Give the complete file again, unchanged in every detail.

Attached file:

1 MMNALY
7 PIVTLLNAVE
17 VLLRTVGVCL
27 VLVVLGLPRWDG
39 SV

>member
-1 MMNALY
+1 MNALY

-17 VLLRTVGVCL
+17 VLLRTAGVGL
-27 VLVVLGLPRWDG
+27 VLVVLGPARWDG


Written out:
1 MMNALY
7 PIVTLLNAVE
17 VLLRTVGVCL
27 VLVVLGLPRWDG
39 SV

>member
-1 MMNALY
+1 MNALY

-17 VLLRTVGVCL
+17 VLLRTAGVGL
-27 VLVVLGLPRWDG
+27 VLVVLGPARWDG